Navigation based on natural features

An alternative – or addition – to navigation by radio signals is offered by onboard systems which map the surrounding environment. They use radar or lidar. Lidar (Light Detection and Ranging) is a technique in which a pulse of light is emitted and a distance can be calculated based on the propagation time and speed of the light. Lidar is closely related to radar as a method of optical distance and speed measurement, though using laser pulses rather than the radio waves used by radar.
Ultrasound systems operate according to the same principle. They utilise special chips which emit sound waves in the ultrasonic range. If the waves encounter objects, they are reflected back and received again by the chip. The distance to the object can then be calculated from the propagation time of the sound wave.
Another method of 3D mapping is by stereo cameras: Colour and depth cameras generate a pixel cloud with exactly assigned distance values. On that basis, and by comparing against a previously created map, the robot is able to plot its position very accurately. Laser scanners are a solution for navigation typically employed in areas such as large-scale warehouses or in automotive applications. They are able to identify reflective targets in a 360 degree range by means of a rotating laser beam. A robot can determine its position by calculating the distance and angle to the target – provided it is able to cross-check the reference points against a previously created map of the surroundings. “This approach is today referred to as ‘natural feature navigation’,” says Nicola Tomatis, CEO, Bluebotics. The ANT (Autonomous Navigation Technology) system developed by the Swiss company achieves an accuracy to within one centimetre using conventional safety laser scanners for navigation. To do so, however, the system combines the data from the laser scanner with measurement values from additional sensors which monitor the movement of the robot. These may be sensors which monitor the rotary motion of the drive wheels, and so measure the distance travelled, or gyrometers which measure the robot’s rotary orientation.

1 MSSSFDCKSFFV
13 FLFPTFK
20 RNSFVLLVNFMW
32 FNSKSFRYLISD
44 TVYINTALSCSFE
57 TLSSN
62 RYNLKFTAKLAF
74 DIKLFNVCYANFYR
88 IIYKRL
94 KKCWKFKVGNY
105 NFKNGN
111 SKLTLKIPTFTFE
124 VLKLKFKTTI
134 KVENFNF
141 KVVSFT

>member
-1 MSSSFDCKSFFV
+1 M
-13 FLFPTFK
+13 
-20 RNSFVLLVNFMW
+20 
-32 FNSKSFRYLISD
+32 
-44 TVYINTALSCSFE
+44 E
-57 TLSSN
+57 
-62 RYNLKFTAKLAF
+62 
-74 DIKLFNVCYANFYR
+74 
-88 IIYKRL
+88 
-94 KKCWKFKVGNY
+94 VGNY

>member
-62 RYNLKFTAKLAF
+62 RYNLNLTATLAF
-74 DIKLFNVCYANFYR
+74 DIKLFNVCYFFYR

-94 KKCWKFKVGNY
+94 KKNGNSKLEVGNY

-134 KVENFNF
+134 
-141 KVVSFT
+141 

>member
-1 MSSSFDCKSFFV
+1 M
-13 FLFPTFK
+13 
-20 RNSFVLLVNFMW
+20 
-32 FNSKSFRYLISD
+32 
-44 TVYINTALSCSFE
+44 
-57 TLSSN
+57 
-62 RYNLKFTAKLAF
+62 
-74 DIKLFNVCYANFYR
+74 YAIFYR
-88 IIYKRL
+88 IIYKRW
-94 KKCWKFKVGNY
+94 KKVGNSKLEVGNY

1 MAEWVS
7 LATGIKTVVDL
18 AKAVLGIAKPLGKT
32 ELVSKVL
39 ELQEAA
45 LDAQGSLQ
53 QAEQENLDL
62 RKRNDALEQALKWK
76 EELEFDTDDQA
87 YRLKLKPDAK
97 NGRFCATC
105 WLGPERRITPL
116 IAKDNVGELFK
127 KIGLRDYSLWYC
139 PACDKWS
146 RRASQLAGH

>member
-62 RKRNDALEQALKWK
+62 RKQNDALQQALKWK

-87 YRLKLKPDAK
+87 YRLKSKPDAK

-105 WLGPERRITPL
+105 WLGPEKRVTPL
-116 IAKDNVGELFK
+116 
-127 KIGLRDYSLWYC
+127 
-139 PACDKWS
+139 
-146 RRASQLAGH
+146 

Navigating by light

Robot manufacturer Adept has enhanced its indoor navigation systems with so-called “Overhead Static Cues” technology: If the surroundings have been altered so much – such as due to pallets or boxes lying around in a warehouse – that the measurement results fall below a certain probability of recognition, an upward facing camera can be optionally used to supply additional sensor data. The camera is oriented to the ceiling lighting for example. Based on a minimum of three visible ceiling lights, the position in the room can be additionally determined and the other sensory data corrected accordingly.
Researchers at Lund University in Sweden are also focusing on light. They have devised a concept for a new drone orientation system based on the evasion techniques of bees: The insects assess the intensity of light penetrating through holes in the dense undergrowth in order to evade objects. The researchers claim the system can be ideally tailored to small, lightweight robots. “I predict that our vision system for drones will become a reality in five to 10 years,” says Emily Baird from Lund University. As she points out, using light to manoeuvre around complex environments is a universal strategy which can be deployed by both animals and machines. Detecting and safely passing through openings is made possible as a result. “It is fascinating that insects have such simple strategies for solving difficult problems for which scientists have as yet not found solutions,” Emily Baird concludes.

(Picture Credits: Unsplash: NASA, SpaceX)